Biomega, Tome 1
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Biomega, Tome 1 (Biomega / バイオメガ #1)

3.84 of 5 stars 3.84  ·  rating details  ·  792 ratings  ·  70 reviews
Dans un monde futuriste post-apocalyptique qui pourrait bien être à l’origine de celui de Blame ! (l’autre oeuvre culte de l’auteur), Biomega narre la quête de Zouichi Kanoe, un androïde conçu par une puissante corporation. Son but ? Trouver des humains ayant développé une immunité naturelle face à un virus qui a transformé les hommes en monstrueux zombies. Pilotant une mo...more
Mass Market Paperback, 192 pages
Published March 25th 2009 by Editions Glénat (first published January 1st 2007)
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(showing 1-30 of 1,206)
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Nicola Mansfield
Reason for Reading: Apocalypse? Virus? Zombies? How could I *not* want to read it?

Comments: First off this book is a little larger in length and width than the usual manga which really enhances the superb artwork. Done in very detailed black ink the artwork tells the story for much of the book. There are a lot of wordless panels, especially in the first half where words are very seldom used and only sparsely when needed. There are many scenes which look down upon a city or place and these are tr...more
Janelle Dazzlepants
I won't pretend I'm any sort of manga expert because I'm not, so I'm just going to offer my very amateur opinions on the storyline and the artwork.

Plot: Most of the human population have been turned into zombies thanks to the wonderful N5S virus. The Public Health Service sends Compulsory Execution Units (CEU) into infected areas to kill off said zombies, which are referred to as "drones". These drones look like your typical zombies, but with elongated limbs and torsoes - no word on if they eat...more
It's another zombie apocalypse story that seems to be the hot thing nowadays, except they're called drones in this reincarnation of the we're-all-going-to-die-and-become-reanimated-corpses story. The art is dark and gritty, with explosions, fight scenes and exploding heads. But I found the strangely far-spaced eyes a bit disconcerting. Plot-wise, the reader is pretty much thrown into the midst of things (or onto the back of Zoichi's inky black AI equipped motorcycle if you so wish) and you kind...more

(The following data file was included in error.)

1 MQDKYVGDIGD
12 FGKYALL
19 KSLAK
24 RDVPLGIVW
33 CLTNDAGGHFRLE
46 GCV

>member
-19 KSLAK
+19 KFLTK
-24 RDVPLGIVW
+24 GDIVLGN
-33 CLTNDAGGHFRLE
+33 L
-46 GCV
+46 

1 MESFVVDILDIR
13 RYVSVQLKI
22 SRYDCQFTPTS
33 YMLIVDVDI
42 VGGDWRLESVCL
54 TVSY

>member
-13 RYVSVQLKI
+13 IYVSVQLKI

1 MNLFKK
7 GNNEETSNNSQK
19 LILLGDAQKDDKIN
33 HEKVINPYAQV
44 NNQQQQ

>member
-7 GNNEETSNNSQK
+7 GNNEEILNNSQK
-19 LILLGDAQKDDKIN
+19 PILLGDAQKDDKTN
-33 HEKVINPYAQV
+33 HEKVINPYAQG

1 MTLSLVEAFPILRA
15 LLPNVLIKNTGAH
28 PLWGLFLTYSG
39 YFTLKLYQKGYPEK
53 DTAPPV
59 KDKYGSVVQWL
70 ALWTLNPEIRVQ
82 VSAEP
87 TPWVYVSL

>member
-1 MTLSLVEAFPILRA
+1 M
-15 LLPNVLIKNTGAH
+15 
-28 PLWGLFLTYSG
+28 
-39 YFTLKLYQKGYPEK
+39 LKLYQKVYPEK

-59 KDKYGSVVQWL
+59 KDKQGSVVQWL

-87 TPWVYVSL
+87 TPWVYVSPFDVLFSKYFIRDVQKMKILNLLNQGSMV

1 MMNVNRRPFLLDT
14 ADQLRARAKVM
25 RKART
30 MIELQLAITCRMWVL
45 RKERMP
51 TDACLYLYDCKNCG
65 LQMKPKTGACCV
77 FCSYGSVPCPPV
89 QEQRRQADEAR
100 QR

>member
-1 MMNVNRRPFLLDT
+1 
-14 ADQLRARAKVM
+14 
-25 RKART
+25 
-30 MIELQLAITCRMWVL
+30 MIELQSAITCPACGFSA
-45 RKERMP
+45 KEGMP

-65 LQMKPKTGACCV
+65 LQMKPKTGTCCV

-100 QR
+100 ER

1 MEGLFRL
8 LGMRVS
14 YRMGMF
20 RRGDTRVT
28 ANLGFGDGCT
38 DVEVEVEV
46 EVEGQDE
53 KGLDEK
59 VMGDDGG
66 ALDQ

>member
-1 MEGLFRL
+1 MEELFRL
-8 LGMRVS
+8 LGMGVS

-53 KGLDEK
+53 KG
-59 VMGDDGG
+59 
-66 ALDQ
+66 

I can't even comment on this book because all my impressions of it are overwhelmed by the talking Russian bipedal bear with a shotgun. Whose presence is never explained. Despite being a TALKING BEAR WITH A SHOTGUN.
A science fiction zombie apocalypse. Very pretty artwork and a universe that operates by Rule of Cool, but there's not much substance there, and what there is I've seen before.
Karl Fischer
A very intriguing first volume, fast-paced, and visually stunning.
Jason Seaver
Nihei's newest adventure to hit the U.S. isn't quite so abstract as "Blame!", but it makes up for that with sheer sci-fi action/adventure nuttiness. It involves an artificial human with an artificially intelligent motorcycle diving into a quarantined city to rescue the girl there who is immune to the zombie virus spreading like an epidemic. Fortunately, she's got a talking, fighting bear to protect her as well.

"Biomega" is over the top, and at times you just have to applaud its willing absurdity...more